substantially flush against the second side of the substrate.
9. The microphone module as defined by claim 1 wherein the pipe is straight.
10. The microphone module as defined by claim 1 wherein the housing comprises a conductive material.
11. The microphone module as defined by claim 1 wherein the housing comprises a second acoustic port and a second pipe extending from the second acoustic port.
12. The microphone module as defined by claim 1 wherein the at least one exterior interface pad is surface mountable.
13. The microphone module as defined by claim 1 wherein the substrate comprises a laminate.
14. The microphone module as defined by claim 1 wherein the microphone covers the aperture in the substrate.
15. The microphone module as defined by claim 1 wherein the housing covers no more than a portion of the second side of the substrate.
16. The microphone as defined by claim 1 further comprising:
an interior interface pad within the first interior volume;
a circuit chip within the interior volume; and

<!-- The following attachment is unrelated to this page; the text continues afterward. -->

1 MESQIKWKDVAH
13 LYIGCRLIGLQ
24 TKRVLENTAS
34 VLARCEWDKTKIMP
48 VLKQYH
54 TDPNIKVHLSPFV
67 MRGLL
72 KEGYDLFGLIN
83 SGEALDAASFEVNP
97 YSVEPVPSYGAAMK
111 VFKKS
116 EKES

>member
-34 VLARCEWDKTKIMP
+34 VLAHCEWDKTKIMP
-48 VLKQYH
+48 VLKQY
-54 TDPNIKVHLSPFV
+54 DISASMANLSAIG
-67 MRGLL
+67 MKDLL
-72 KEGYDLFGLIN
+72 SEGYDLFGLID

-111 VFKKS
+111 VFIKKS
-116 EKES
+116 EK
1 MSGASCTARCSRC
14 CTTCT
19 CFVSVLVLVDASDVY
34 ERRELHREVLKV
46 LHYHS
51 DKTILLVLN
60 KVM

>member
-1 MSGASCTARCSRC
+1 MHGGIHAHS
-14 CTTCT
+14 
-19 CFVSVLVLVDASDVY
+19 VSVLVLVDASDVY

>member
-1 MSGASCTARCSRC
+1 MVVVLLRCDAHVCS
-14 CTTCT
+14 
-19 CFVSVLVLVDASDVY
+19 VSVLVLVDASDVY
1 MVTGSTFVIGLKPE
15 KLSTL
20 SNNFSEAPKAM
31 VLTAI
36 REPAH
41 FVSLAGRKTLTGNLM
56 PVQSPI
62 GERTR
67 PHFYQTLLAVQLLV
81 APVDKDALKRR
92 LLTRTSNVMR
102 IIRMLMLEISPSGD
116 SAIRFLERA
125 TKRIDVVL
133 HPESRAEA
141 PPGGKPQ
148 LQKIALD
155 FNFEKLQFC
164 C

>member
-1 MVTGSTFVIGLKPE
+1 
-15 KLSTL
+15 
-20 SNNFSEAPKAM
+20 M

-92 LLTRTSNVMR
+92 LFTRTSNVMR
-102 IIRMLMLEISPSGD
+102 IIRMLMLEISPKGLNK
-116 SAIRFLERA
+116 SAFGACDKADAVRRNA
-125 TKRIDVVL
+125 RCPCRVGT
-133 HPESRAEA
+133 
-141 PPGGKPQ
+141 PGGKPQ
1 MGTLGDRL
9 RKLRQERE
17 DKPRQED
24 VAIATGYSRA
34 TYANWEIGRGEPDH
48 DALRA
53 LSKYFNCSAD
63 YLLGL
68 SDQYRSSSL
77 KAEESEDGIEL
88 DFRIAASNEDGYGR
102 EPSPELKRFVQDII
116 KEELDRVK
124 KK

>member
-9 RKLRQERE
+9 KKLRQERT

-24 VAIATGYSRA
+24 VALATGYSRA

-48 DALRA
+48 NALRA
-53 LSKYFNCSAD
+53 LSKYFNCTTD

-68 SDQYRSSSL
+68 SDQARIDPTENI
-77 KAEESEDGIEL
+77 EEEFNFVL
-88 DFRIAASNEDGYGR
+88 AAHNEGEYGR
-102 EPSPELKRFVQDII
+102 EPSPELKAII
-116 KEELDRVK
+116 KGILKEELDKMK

first and second wire bonds within the interior volume,
the first wire bond electrically connecting the microphone to the circuit chip,
the second wire bond electrically connecting the circuit chip to the interior interface pad, the microphone electrically connecting with the exterior interface pad on the second side through the first wire bond, circuit chip, second wire bond, and interior interface pad.
17. The microphone module as defined by claim 1 wherein the substrate has a metalized portion, the lid being formed from metal and being electrically connected to the metalized portion of the substrate to protect against
electromagnetic interference.
18. A microphone module comprising: